6.Modi Naturals Limited:

The word “Oleev” in the advertiser’s product name “Oleev Smart” is likely to cause a belief in the consumers at large, in a broad manner that it may contain olive oil especially given that the mother-brand that is advertised in mass media has olive oil. Therefore the product name in packaging / advertisement was considered to be misleading. On second claim, while the advertiser is portraying the benefit of an oil blend versus single oil, in absence of any comparative data or qualifier, the word “Smarter” in the claim “Smarter choice for a healthy lifestyle” is misleading by ambiguity and omission of the comparison being referred to. The advertiser’s claims, “Super enriched formula of Vitamin A, D, E & K, Oryzanol and Omega fatty acids. Anti-oxidant properties of Vitamin A and E keep tissues in healthy state and prevents cellular damage, while Vitamin D helps in bone and muscle strength, Vitamin K aids in healing process. Oryzanol improves blood circulation and lowers overall bad cholesterol levels. Also Omega 3, Omega 6 and Omega 9 fatty acids along with other good lipids support and promote heart health” were not substantiated for the oil constitutes / oryzanol content in the product and were misleading by ambiguity and implication. The presentation of the logo unit for “Vitafit+” when seen in conjunction with declaration of Vitamin A, D, E and K, was objectionable, in absence of evidence of the RDA level for these vitamins, and the term was considered to be misleading.

7. Kaleesuwari Refinery Private Limited (Goldwinner):

Image result for goldwinner

Representational photo

Vitamin D is a fat-soluble vitamin that plays a number of important roles in the body and fortification of vegetable oils with Vitamin D2 or D3 has been recommended by various agencies to combat its deficiency in general population. While the benefits of Vitamin D and A via fortification of oils are acknowledged in general, the advertiser is attributing these benefits directly to food items fried in the advertised product such as Vada (“vada in my house gives me high energy, strong bones… Plus my bp, sugar, everything is under control), Poori (“I work with full energy all day, I have not taken a single sick leave”) etc. These claims, in absence of any qualifiers related to importance of lifestyle, exercise or other aspects having an impact on health, were considered to be grossly misleading since no single food item can help control any disease or disorder such as diabetes or blood pressure.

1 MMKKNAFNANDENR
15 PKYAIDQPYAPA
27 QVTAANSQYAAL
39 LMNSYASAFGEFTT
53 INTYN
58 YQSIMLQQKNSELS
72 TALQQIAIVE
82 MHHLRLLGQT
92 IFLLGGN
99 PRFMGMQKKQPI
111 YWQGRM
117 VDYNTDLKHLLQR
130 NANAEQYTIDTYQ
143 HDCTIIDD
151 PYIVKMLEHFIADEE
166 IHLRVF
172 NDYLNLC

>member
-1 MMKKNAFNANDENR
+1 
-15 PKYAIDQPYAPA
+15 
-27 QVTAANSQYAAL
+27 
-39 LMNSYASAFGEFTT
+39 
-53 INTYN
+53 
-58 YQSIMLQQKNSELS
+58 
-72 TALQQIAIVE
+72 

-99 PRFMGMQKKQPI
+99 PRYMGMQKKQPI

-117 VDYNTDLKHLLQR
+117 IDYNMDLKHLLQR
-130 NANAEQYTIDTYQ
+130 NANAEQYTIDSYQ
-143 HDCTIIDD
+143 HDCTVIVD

Govt.cracks down on misbranding – ‘Nalla Ennai’ not ‘ Nallennai’

FIR filed against Patanjali products for wrong claims in Marie Biscuit

Yoga Guru Baba Ram Dev and his close aide CEO of Patanjali Acharya Balkrishna have approached Rajasthan High Court to quash an FIR lodged against them in a case where one Advocate Sunil Singh of Ajmer has alleged that Baba Ramdev has wrongly claimed in advertisements that Patanjali’s product Marie Biscuit is completely free from Maida and contain 100% atta. Singh has produced a lab report before the Chief Metropolitan Magistrate (CMM) Jaipur in support of his claim after which police had filed an FIR at on the directions of CMM under Section 420 and 120B of IPC  on January 11, this year.

Baba Ram Dev and Acharya Bal Kishan through his counsel Advocate Ajit Bhandari have filed a petition before High Court Judge Justice Deepak Maheshwari claiming that the complaint is baseless and FIR may be quashed. Justice Maheshwari has sought replies from both the complainant and the state government as to why the FIR shouldn’t be quashed. The court will next hear the case on March 20, 2018.

The Patanjali, on the other hand had rejected all the allegations. Baba Ram Dev’s counsel Advocate Ajit Bhandari has challenged the FIR saying that the accusations are baseless. For the manufacturing of biscuits, apart from atta, other ingredients are also used. But in the complaint, it is not quoted how much is the quantity of Maida was found in the biscuit sample. He also argued that if at all any irregularity is there its is not of a criminal nature.  “The matter is related to food safety and should be reported under Food Safety Regulations. There is no basis of lodging FIR,” he said.